Letters to the Editor

Even if disabled, the unborn have a right to life

Tuesday, July 17, 2012    

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Dear Editor,

The Spanish Federation for Down's Syndrome has protested against current abortion norms because it deems unacceptable the law that allows for an abortion when a foetus shows signs of disability.

After an announcement by the government to amend the current law regulating abortion, the organisation that advocates for people with disabilities demanded that the new law give equal value to the lives of people with disabilities, just as to those lives without disabilities. Recently, Spain's minister of justice ruled that legislative reform would focus on strengthening the protection of the right to life.

The desire of preventing the birth of human beings diagnosed with genetic disabilities is leading to the progressive employment of "pre-natal reports". If the report turns out to be unfavourable, an abortion is a "solution" for many. Such a case is presented by The Guardian. The London-based newspaper recently spread the word on the results of a scientific research study carried out by Cambridge University. The study examined the conduct of 235 teenagers during a period of eight years, starting from their pregnancy.

Some people may perceive that the option to conduct an abortion supports a woman's independence and freedom of choice. Others may ask if society is using pre-natal reports as inquiry tools to prevent the birth of physically and mentally handicapped human beings.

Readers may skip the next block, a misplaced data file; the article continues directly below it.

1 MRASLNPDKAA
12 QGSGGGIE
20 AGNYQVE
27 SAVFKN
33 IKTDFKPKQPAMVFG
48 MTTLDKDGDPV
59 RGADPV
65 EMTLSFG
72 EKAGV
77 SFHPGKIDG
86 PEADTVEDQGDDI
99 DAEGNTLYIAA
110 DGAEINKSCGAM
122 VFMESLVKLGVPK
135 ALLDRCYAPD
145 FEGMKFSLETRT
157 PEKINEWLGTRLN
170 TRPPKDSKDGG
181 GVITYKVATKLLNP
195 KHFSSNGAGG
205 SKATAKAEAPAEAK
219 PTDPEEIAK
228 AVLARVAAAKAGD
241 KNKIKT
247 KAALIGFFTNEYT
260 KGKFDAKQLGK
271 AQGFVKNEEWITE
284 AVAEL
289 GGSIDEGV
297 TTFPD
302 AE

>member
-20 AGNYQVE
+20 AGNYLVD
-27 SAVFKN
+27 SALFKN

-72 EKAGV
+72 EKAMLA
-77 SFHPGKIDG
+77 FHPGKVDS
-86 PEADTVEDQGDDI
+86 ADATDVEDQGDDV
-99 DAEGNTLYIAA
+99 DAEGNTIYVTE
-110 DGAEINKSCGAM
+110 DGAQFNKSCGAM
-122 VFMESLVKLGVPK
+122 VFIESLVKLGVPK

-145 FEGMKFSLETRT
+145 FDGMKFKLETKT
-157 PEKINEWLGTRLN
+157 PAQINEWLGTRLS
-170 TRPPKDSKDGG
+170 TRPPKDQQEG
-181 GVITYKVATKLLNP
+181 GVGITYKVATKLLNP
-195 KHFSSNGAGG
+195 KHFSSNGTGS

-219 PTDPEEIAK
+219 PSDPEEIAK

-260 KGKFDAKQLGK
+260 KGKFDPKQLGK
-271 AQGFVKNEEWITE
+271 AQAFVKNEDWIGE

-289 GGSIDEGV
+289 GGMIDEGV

What are the values that are at stake during a pre-birth genetic analysis? Such values are: respect towards human existence (individual and collective), but most of all respect towards the disabled.

Meanwhile, a financial entity launched an ad campaign whose message is: The soul does not change. More than 100 years ago, restless souls travelled around the country to help people in need. In our company, our compromise is to be more willing to help and provide resources in order to improve our society.

For every 800 births, one is diagnosed with Down's Syndrome in women, aged 30-34. But what is strange is that there are hardly any Down's Syndrome births today. This represents one of the worst crimes of humanity, since innocent, defenceless, vulnerable beings are killed.

"My mother turned to the doctor during her second month of pregnancy. She was ordered to interrupt her pregnancy, but she went against the doctor's orders. Seven months later, I was born. Today, 1824, at the Kärntnertortheater in Vienna, I debut my ninth symphony: my personal anthem for the joy of living, Ode to Joy", said Ludwig van Beethoven.

Clemente Ferrer

Madrid, Spain




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